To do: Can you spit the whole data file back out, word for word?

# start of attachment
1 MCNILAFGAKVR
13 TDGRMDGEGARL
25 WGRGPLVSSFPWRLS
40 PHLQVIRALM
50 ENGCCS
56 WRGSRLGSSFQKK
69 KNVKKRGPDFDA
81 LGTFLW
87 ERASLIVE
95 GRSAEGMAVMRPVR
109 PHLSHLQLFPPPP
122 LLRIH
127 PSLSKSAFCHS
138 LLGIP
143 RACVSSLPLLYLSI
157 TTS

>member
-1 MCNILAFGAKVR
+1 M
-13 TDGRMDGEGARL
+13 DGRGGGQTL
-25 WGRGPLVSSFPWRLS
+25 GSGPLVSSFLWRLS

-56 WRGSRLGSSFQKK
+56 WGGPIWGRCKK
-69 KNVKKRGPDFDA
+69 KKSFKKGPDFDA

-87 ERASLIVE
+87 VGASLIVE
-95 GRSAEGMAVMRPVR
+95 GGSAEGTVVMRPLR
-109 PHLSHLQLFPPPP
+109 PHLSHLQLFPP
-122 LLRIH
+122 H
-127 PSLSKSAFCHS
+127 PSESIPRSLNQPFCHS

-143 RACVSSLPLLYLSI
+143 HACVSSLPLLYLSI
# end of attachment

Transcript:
1 MCNILAFGAKVR
13 TDGRMDGEGARL
25 WGRGPLVSSFPWRLS
40 PHLQVIRALM
50 ENGCCS
56 WRGSRLGSSFQKK
69 KNVKKRGPDFDA
81 LGTFLW
87 ERASLIVE
95 GRSAEGMAVMRPVR
109 PHLSHLQLFPPPP
122 LLRIH
127 PSLSKSAFCHS
138 LLGIP
143 RACVSSLPLLYLSI
157 TTS

>member
-1 MCNILAFGAKVR
+1 M
-13 TDGRMDGEGARL
+13 DGRGGGQTL
-25 WGRGPLVSSFPWRLS
+25 GSGPLVSSFLWRLS

-56 WRGSRLGSSFQKK
+56 WGGPIWGRCKK
-69 KNVKKRGPDFDA
+69 KKSFKKGPDFDA

-87 ERASLIVE
+87 VGASLIVE
-95 GRSAEGMAVMRPVR
+95 GGSAEGTVVMRPLR
-109 PHLSHLQLFPPPP
+109 PHLSHLQLFPP
-122 LLRIH
+122 H
-127 PSLSKSAFCHS
+127 PSESIPRSLNQPFCHS

-143 RACVSSLPLLYLSI
+143 HACVSSLPLLYLSI